Publisher: Rowman & Littlefield
Number of pages: 224
Weight: 467 g
Dimensions: 236 x 159 x 22 mm
Increasing inequality, precarious work arrangements, stagnant wages, and cutbacks in government spending-in the mainstream public sphere, these and other troubling features of the contemporary American landscape are commonly described as the "new normal." Challenging this legitimating ideology, Earl Wysong and Robert Perrucci convincingly argue that the grim realities we are expected to accept as given are in fact the contingent and reversible outcomes of decisions made by networks of wealthy and well-placed corporate and political power holders. In developing their analysis of today's inequalities, the authors take us on a richly detailed and multifaceted tour, with many interesting stops along the way: the contemporary class structure, globalization, the gig economy, the corrupting role of money in politics, the class-based education system, the corporate media, political polarization and gridlock, climate change, and much more. An important, innovative, and well-written book. -- Edward Royce, Rollins College
A provocative critique of the "new normal," the seductive narrative of the 1% that treats deep inequality and injustice as not only normal but natural. The authors are political economists who show through careful structural and cultural analysis, as well as lively interviews with workers and students, that the "new normal" is propaganda, a social Darwinism disguising and justifying our capitalist system, and now tweeted out by President Trump. Their book makes a persuasive case against the "new normal," empowering the reader to find truth beyond the fake news of our corporate rulers. -- Charles Derber, Boston College; author of Welcome to the Revolution: Universalizing Resistance for Social Justice and Democracy in Perilous Times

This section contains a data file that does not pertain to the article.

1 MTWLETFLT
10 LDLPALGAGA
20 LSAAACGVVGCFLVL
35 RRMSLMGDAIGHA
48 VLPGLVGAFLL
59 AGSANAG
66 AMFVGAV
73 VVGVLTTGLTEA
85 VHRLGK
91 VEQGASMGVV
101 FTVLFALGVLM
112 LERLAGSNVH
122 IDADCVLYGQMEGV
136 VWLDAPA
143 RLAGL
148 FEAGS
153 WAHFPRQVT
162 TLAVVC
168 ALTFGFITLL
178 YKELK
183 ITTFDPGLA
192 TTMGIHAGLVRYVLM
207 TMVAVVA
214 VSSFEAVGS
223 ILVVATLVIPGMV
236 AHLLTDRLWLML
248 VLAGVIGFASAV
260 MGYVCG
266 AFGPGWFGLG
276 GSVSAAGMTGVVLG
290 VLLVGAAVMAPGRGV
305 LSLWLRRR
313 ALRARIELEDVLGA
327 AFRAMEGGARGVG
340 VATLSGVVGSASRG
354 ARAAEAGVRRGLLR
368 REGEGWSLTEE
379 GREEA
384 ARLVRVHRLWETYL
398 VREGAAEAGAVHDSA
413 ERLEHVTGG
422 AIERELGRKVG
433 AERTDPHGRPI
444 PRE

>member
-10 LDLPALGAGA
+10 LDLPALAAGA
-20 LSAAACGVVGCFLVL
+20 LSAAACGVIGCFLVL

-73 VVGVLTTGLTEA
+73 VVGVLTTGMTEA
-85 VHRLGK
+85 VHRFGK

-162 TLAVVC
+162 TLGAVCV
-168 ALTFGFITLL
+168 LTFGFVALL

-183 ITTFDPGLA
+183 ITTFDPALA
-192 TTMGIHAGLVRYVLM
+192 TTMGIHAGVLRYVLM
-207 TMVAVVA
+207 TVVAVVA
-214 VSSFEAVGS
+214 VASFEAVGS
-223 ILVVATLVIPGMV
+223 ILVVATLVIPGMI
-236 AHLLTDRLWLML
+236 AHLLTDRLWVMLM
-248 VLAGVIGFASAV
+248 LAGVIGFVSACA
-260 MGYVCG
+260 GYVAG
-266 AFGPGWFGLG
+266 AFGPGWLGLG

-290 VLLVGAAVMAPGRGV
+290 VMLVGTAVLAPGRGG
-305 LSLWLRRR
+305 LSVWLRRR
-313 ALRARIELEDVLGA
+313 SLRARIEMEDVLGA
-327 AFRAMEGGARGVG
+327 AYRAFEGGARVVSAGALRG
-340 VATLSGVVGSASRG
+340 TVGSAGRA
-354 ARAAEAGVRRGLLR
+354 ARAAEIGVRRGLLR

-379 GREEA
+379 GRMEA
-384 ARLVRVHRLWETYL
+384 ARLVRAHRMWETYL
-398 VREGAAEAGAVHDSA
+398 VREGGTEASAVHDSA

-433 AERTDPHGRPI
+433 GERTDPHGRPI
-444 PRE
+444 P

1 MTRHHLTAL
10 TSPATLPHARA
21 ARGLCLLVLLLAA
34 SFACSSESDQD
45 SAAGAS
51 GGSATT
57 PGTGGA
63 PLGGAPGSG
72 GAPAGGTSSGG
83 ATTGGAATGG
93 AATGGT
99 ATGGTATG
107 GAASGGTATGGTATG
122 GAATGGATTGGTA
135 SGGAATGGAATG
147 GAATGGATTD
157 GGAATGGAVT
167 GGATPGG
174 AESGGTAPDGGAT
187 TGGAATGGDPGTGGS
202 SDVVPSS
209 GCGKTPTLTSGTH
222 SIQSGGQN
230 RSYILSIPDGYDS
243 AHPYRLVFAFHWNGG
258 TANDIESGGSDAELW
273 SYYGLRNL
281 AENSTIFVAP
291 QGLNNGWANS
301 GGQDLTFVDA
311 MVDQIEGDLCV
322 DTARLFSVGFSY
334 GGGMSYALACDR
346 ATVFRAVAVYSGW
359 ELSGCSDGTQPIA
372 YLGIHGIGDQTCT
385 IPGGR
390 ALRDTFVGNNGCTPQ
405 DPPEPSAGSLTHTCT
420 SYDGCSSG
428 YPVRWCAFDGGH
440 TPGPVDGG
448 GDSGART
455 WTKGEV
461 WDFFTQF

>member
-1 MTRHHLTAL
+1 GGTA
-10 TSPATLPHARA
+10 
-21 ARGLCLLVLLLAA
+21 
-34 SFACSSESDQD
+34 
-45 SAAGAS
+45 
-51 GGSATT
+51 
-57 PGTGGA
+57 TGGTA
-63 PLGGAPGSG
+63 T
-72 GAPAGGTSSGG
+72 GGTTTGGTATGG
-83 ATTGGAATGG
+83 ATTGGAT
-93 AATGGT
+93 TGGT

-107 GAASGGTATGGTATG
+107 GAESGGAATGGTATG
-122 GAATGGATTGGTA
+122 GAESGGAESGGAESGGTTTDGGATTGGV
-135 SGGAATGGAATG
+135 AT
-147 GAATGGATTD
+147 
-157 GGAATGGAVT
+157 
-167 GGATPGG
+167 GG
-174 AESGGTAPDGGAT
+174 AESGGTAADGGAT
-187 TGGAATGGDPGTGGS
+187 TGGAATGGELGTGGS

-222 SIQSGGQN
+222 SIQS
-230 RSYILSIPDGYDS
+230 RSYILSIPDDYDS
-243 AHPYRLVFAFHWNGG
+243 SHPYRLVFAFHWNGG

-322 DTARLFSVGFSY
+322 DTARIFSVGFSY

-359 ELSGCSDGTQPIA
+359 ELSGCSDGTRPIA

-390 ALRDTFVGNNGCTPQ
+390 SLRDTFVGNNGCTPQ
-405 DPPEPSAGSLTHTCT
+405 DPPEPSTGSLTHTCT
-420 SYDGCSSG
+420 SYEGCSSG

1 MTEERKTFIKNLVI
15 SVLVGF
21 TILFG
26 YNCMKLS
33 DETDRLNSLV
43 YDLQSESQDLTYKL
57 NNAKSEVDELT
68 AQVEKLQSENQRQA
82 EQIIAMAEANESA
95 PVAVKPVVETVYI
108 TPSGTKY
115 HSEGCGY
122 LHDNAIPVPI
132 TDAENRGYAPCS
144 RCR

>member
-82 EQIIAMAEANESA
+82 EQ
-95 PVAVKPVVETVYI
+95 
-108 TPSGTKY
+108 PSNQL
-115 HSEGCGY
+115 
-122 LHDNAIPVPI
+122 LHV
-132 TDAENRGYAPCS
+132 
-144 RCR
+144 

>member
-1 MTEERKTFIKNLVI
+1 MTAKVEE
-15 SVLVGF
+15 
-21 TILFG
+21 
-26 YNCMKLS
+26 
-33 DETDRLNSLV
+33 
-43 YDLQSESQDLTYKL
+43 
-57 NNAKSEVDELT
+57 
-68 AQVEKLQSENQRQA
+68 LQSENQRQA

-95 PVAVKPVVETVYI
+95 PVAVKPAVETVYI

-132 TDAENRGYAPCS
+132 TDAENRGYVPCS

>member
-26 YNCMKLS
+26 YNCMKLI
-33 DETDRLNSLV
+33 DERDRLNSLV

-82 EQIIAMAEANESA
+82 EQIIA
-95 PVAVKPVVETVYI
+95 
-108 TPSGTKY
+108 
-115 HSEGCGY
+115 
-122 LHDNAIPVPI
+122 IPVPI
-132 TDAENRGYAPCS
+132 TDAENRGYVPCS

The key struggle of our time is the struggle over what's seen as natural, what's seen as inevitable, and what's seen as possible. If you are at risk of forgetting this, please rush out and read Deep Inequality at once. It makes the compelling case that the game is up if we ever forget that our institutions are ... our institutions. -- David B. Grusky, Stanford University
Wysong and Perrucci present a much-needed narrative analysis that counteracts the neoliberal narrative of structural inequalities that has been created by wealthy elites and disseminated through the mass media. The authors examine the current conditions of wealth inequality, globalization, political polarization, and other structural realities that have dire consequences for most Americans. In an era of fake news, alternative facts, and other Trumpisms, Deep Inequality shows us how to resist the "new normal" storyline. -- A. Javier Trevino, Wheaton College
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